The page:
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The need to please

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I have a strong need for acceptance.

Whenever I have done personality tests I have always been grateful for the kind psychologist’s desire to cast the most positive light on this aspect of my personality. Words like “introverted”, “extremely sensitive” and “would enjoy working one-on-one with others” could, of course, be written in a less positive way: that I fear rejection and have a deep-rooted need to please others.

But hold on. Rejection is something we all suffer from, isn’t it? And haven’t I heard it said that the sales person’s greatest skill is overcoming rejection? That confuses me a little because sales people always seem to me to be so focussed on their relationships – perhaps paradoxically they also have a very high need for acceptance, but show it differently from me?

My personally preferred route would be to avoid human contact a lot of the time, and avoid rejection at all costs.

But, in business, that isn’t always possible. And over the course of my working life I have probably done quite a lot of selling. Several things have made it possible for me.

Firstly, major bits of reframing. I see selling not as the activity of using my charm and personality to win someone over to my point of view. Rather I have learnt to see it as a qualification exercise: one where I simply ask questions to find out if this person desires whatever I have to sell.

I see selling as helping. After all that is how I sometimes experience being sold to. If I need something and a helpful salesperson gently guides me to the product I want, in the right size and the right colour; and gently removes my fears – about what I’ll do if I change my mind later, for example – I am a happy customer.

And I have learnt to see the word “no“, or indeed any other word which signifies the conversation is not heading in my chosen direction, with great curiosity. “What on earth do they mean by that?”, I ask myself. “What are you really trying to say?”. I have built my curiosity muscle – and if I use it often the conversation may take another, sometimes quite unexpected turn.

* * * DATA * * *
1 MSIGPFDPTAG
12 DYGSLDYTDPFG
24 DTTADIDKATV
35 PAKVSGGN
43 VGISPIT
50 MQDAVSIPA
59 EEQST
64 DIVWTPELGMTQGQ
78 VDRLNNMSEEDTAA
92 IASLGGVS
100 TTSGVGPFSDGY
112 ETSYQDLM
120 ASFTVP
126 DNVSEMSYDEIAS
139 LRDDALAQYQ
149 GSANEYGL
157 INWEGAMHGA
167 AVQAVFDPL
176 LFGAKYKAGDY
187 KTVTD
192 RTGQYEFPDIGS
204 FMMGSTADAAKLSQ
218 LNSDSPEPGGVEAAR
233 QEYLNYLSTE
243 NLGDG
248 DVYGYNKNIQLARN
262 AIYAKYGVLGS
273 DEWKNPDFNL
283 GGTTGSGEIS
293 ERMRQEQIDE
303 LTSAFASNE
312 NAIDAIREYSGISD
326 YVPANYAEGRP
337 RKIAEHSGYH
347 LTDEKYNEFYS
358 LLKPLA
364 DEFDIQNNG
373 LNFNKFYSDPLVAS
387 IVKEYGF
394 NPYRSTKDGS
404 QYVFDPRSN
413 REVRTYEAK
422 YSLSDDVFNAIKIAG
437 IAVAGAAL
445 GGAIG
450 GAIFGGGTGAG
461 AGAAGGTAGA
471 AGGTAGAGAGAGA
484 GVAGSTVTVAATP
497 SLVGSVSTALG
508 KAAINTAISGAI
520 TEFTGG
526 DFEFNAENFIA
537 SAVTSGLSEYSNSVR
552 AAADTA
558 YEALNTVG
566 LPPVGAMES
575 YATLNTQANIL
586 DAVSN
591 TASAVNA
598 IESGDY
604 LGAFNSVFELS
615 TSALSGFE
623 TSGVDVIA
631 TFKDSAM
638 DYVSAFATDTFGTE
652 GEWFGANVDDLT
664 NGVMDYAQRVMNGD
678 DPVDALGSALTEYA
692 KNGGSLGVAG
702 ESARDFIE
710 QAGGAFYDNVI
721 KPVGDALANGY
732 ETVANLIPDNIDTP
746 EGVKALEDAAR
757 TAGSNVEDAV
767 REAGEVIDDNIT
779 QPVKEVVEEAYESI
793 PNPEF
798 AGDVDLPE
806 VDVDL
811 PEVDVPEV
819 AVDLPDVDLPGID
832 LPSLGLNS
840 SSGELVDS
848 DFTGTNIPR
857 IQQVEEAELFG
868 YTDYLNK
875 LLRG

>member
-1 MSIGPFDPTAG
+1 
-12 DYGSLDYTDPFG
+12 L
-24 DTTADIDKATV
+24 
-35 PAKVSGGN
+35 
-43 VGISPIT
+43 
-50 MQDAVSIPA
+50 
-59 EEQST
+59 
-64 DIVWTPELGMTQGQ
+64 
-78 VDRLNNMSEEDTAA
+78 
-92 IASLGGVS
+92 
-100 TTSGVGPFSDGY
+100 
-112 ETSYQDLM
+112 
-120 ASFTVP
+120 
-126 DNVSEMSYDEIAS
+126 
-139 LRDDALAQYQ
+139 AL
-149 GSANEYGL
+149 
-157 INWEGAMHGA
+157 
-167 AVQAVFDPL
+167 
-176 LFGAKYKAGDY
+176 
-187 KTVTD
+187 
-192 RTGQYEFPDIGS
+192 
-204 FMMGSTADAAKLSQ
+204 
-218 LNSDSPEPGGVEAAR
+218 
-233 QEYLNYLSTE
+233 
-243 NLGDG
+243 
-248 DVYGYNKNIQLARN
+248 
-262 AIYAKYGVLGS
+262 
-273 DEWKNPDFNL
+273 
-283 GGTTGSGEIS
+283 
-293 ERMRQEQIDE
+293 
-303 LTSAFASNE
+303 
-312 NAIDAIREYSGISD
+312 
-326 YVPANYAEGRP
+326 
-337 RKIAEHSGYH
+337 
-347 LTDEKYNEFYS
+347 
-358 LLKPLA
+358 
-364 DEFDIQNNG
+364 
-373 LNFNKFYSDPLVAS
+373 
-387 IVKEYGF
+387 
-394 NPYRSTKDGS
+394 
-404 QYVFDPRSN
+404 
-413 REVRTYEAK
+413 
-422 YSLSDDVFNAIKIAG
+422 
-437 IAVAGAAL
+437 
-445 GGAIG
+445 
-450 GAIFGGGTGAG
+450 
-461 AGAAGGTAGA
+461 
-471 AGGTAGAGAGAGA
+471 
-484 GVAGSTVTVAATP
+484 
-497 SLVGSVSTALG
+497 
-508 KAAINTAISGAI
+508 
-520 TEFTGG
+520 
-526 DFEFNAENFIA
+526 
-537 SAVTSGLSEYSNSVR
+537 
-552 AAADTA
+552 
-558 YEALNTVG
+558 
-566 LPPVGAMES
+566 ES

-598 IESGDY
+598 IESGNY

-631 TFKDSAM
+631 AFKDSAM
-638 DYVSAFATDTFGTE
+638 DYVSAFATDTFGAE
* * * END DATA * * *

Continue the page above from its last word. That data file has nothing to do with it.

Essential to all of these is reducing the emotional burden behind the thoughts. I am a fan of cognitive behavioural therapy and actually enjoy the process of trying to reframe my thinking around the harder areas of my life. But I know that if there is deep-seated emotion still sitting around in me while I try to see the world differently, reframing will have only limited success.

Awareness is, for me, the most powerful way to lessen that emotional burden. Gradually, over time, inch-by-inch I think I am becoming stronger, and more able to deal with my need for acceptance; and this seems well correlated with my growing awareness of it.

And finally to action: Testing my beliefs to destruction seems to give me the ultimate proof I need to make real progress. Each time I find myself in a sales situation, and I practice “helping”, I practice asking those questions, and I practice just sitting with those difficult feelings, I seem to get just a little bit stronger.

I break my old habits and I forge new, more appropriate ones. That’s how it seems to go for me. What about you?

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Author: Pete Burden

Strategy, Leadership and Organisational Coach I am an experienced strategy, leadership and organisational coach. I work with the MDs of purpose-led businesses - people using the freedom, flexibility, and practicality of business to disrupt the world in positive ways.

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